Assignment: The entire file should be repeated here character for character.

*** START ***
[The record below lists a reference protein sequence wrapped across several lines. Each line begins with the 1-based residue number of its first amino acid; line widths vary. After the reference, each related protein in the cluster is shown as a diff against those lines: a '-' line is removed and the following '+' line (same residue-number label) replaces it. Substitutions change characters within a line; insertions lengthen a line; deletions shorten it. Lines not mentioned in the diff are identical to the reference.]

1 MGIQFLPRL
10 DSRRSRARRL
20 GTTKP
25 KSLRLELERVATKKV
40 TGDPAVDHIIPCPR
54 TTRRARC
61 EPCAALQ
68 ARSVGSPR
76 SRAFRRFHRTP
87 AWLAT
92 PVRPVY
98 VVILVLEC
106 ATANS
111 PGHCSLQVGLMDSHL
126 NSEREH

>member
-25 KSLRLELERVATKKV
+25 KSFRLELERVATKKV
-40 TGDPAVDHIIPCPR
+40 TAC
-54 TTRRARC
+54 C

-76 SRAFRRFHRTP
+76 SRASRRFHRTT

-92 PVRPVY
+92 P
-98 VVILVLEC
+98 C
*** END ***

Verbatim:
[The record below lists a reference protein sequence wrapped across several lines. Each line begins with the 1-based residue number of its first amino acid; line widths vary. After the reference, each related protein in the cluster is shown as a diff against those lines: a '-' line is removed and the following '+' line (same residue-number label) replaces it. Substitutions change characters within a line; insertions lengthen a line; deletions shorten it. Lines not mentioned in the diff are identical to the reference.]

1 MGIQFLPRL
10 DSRRSRARRL
20 GTTKP
25 KSLRLELERVATKKV
40 TGDPAVDHIIPCPR
54 TTRRARC
61 EPCAALQ
68 ARSVGSPR
76 SRAFRRFHRTP
87 AWLAT
92 PVRPVY
98 VVILVLEC
106 ATANS
111 PGHCSLQVGLMDSHL
126 NSEREH

>member
-25 KSLRLELERVATKKV
+25 KSFRLELERVATKKV
-40 TGDPAVDHIIPCPR
+40 TAC
-54 TTRRARC
+54 C

-76 SRAFRRFHRTP
+76 SRASRRFHRTT

-92 PVRPVY
+92 P
-98 VVILVLEC
+98 C